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|Title:||Elliptic Curve Multiset Hash|
|Abstract:||A multiset hash function associates a hash value to arbitrary collections of objects with possible repetitions. Such a hash function is said to be homomorphic, or incremental, when the hash of the union of two collections is easy to compute from the hashes of the two collections themselves: it is usually their sum under a suitable group operation. In particular, hash values of large collections can be computed incrementally and/or in parallel. This makes homomorphic hashing a very useful primitive, with applications ranging from database integrity verification to streaming set/multiset comparison and network coding. Unfortunately, constructions of homomorphic hash functions proposed in the literature are hampered by two main drawbacks. They tend to be much longer than usual hash functions at the same security level (e.g. to achieve a collision resistance of 2128, they are several thousand bits long, as opposed to 256 bits for usual hash functions), and they are also quite slow. In this paper, we introduce the Elliptic Curve Multiset Hash (ECMH), which combines a usual bit string-valued hash function like BLAKE2 with an efficient encoding into binary elliptic curves to overcome both difficulties. On the one hand, the size of ECMH digests is essentially optimal: 2m-bit hash values provide O(2(m)) collision resistance. On the other hand, we demonstrate a highly-efficient software implementation of ECMH, which our thorough empirical evaluation shows to be capable of processing over 3 million set elements per second on a 4 GHz Intel Haswell machine at the 128 bit security level-many times faster than previous practical methods. While incremental hashing based on elliptic curves has been considered previously (Brown, D.R.L. (2008) The encrypted elliptic curve hash. IACR Cryptology ePrint Archive, 2008, 12.), the proposed method was less efficient, susceptible to timing attacks, and potentially patent-encumbered (Brown, D. and Yamada, A. (2007) Method and apparatus for performing validation of elliptic curve public keys. US Patent, 7, 257, 709.), and no practical implementation was demonstrated.|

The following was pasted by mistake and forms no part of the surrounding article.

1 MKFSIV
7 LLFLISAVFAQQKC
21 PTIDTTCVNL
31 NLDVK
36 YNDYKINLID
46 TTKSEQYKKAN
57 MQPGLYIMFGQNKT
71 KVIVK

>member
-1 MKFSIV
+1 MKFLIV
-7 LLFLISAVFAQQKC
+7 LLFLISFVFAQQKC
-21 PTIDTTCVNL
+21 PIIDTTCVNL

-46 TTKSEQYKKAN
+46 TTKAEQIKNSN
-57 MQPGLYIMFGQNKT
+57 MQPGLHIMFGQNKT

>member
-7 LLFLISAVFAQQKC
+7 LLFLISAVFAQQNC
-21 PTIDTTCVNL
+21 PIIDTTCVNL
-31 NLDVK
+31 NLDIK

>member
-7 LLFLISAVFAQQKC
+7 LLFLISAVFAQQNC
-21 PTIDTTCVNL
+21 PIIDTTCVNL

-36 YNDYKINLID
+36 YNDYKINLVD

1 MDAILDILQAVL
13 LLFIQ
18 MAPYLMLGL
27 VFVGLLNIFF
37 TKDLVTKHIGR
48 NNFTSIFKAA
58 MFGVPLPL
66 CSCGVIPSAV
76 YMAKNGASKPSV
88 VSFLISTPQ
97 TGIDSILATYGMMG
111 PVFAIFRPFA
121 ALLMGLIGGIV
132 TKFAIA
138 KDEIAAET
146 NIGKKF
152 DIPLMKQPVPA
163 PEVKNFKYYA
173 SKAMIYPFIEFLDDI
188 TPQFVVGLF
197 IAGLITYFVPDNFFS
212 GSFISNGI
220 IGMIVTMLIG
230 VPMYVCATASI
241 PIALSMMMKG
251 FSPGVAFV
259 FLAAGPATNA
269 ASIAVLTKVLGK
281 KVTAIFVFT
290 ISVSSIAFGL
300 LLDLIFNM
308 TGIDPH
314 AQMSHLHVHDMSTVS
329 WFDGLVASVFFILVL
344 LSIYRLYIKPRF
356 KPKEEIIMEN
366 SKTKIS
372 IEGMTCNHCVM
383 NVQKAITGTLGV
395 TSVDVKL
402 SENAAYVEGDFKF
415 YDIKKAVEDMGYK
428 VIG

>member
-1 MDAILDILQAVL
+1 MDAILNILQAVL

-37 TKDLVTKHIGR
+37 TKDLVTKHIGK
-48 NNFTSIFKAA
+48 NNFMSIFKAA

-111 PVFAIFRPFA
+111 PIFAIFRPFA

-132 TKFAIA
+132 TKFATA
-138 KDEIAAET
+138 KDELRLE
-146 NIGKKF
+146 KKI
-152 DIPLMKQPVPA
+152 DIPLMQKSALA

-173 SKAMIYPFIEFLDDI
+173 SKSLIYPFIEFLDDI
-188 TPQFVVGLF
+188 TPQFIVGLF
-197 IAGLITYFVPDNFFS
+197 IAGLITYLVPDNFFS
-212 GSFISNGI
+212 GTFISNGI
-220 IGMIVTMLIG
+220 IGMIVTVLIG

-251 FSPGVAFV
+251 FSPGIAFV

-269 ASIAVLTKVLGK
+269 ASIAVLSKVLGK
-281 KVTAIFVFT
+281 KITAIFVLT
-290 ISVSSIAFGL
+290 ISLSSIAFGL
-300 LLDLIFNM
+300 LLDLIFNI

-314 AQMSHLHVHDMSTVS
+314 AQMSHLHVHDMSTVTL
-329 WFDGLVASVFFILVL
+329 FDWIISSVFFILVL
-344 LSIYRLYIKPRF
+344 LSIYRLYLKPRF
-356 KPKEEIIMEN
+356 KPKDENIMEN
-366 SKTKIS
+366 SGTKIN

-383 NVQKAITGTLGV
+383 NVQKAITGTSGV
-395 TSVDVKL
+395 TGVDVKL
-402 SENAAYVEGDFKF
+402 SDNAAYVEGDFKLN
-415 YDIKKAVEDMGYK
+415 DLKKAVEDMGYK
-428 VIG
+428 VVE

|Editor:||Oxford Univ Press|
|Appears in Collections:||Unicamp - Artigos e Outros Documentos|
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